There is only one path in this life. It’s the one which leads to Christ. He is our motivation. He is the purpose for our existence. But it takes little for us to get sidetracked.

We’re walking easy one day—following Christ—when all the sudden a tree falls in our path. It knocks the wind out of us. We get stuck—only seeing the difficulty before us—when we should look up. It might be difficult finding our way through the debris of the fallen tree, but God is still there. And the same path is before us.

Perhaps your fallen tree is pretty huge. The doctor predicts your death. Your boss eliminates your position. Your spouse files for divorce. Your child is rebelling. You’re grieving over a loved one. The bills keep piling up.

We cannot lose sight of Christ and His faithfulness, even when the circumstances don’t make sense.

Psalm 26:3
For Your steadfast love is before my eyes, and I walk in Your faithfulness.

KLOVE shared a story by Pastor Francis Anfuso:
A little boy was playing with his toy sailboat on the shore of a quiet lake. When the wind pulled the sailboat away from the shoreline, he began to cry as it went farther and farther away. An older boy came upon the scene and began throwing stones at his tiny boat. The young boy cried, “Why are you throwing stones at my boat?” The older boy said, “I’m throwing stones on the far side of your boat to create some waves to bring the sailboat back to you. Trust me; I know what I’m doing.” Whenever you feel like God is throwing stones at your life, realize they are meant to draw you closer to Him, not to drive you away. He says to all of us, “Trust Me; I know what I’m doing!”

Sometimes we question if God really loves us. “But God, have You seen the big stones??” But all things are for His purpose, even if we feel like we’re continually dodging big stones.

No one wants to walk a terrifying path, but we don’t have to be afraid. The hardships are not to drive us away from our Father, but to draw us closer. They’re to remind us that He’s bigger than it all and His purpose is bigger than ours. If we lean into the very arms of Jesus, amidst the tragedy or hardship, we can find peace. Why? Because His arms is where we’re meant to be. He is our everything.

There is blessing if we simply lean on Him.

The Lonely Journey: What I Want You To Know

We all walk lonely journeys. Each is unique. But one thing they all have in common: they can build walls that separate us from others. They can complicate family units. And they can even destroy marriages if not careful.

Somehow it seems harder when the journey involves your child. They unintentionally isolate. They can break friendships and rob us of meaningful time with others.

Some have very specific opinions about what they see in your child. Others have no clue and form their own conclusions about the situation. Some disagree with the way you’re handling it. Some are simply uninformed. Some may want to help but aren’t sure how or even what to say.

Please, don’t walk away from those who are hurting in their lonely journey. It’s hard to put yourself in someone else’s shoes, but try to understand. Research their struggle if you can; ask them questions; be a support and encouragement. Don’t just turn away from them. You might be the only one who hasn’t.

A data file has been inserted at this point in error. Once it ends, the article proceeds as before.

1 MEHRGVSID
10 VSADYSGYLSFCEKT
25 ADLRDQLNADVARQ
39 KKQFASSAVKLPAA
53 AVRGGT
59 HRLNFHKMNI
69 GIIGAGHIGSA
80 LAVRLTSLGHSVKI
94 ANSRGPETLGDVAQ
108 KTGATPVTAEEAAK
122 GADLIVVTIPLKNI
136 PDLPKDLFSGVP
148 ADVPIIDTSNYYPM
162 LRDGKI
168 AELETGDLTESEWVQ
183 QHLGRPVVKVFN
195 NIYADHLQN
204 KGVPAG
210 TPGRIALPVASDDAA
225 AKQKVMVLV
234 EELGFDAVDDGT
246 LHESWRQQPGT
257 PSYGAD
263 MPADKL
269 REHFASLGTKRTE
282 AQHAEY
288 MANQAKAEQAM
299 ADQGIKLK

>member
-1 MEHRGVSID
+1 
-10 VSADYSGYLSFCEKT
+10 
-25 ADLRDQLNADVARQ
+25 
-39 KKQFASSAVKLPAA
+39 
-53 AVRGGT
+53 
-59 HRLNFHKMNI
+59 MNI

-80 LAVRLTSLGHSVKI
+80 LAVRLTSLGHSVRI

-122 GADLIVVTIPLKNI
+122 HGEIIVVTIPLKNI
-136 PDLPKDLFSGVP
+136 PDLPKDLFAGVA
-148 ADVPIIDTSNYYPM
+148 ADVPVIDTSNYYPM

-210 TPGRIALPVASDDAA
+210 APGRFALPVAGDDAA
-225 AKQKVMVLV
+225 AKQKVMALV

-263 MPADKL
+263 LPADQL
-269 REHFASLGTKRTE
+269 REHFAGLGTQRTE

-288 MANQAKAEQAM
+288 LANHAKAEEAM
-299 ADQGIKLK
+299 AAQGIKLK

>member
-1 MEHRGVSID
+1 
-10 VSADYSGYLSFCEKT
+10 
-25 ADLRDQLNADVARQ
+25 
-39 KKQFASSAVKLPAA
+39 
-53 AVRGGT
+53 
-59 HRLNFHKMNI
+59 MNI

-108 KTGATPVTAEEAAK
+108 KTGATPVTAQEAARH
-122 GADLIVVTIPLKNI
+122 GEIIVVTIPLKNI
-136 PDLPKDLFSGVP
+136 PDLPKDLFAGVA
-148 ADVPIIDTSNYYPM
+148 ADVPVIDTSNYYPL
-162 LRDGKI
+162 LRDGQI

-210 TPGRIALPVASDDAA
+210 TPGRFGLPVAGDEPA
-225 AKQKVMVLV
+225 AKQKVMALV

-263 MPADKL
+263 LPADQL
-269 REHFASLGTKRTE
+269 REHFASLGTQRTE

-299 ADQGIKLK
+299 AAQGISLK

I wasn’t sure how much to share in this blog. How much exposure is helpful? Is it fair to my son? But, if it makes a difference or helps another to understand or be understood, then—to me—it’s worth the sacrifice.

“He came out screaming and hasn’t stopped; it’s just changed.” This is what I told a doctor this week about my son.

Continue reading “The Lonely Journey: What I Want You To Know”

God’s Not Dead

A typical day in my house could certainly be described as challenging, but this week was incredibly rough. Seriously, someone must have snuck my boys crazy pills! Even their mealtimes included chucking food and shoving macaroni noodles up their nose. And snorting, because noodles can certainly be confused with teeny-tiny snorkels in each nostril!

Early this week, I had a doctor’s appointment. Because of the extra rough week, I was never so excited for an appointment. But instead of hearing what I expected, it bore concerns. It’s easy to allow humanness to cloud a perspective. It’s easy to jump into the future, with fear and apprehension, focusing on my past losses, and allow my future to grow grim.

To add to my burden, we are experiencing new financial pressures. And grief, once again, has placed its sorrowful cherry on the top of my gloomy little dessert. Continue reading “God’s Not Dead”

Fly, Little Bird

Nearly every day my son shares with me things from school which burdens a mother’s heart. The other day I was incredibly distraught over a specific incident, so wishing my dad was here. He would be the one I talked to about this. He had been there before – having raised five children, three of whom were boys – and I know would have given godly advice.

But he’s not here anymore. The overwhelming sadness escaped and rolled down my face.

I longed for the fatherly advice. Should I ask my oldest brother who is an experienced father of three boys? Should I ask my brother-in-law who also has three older boys? Continue reading “Fly, Little Bird”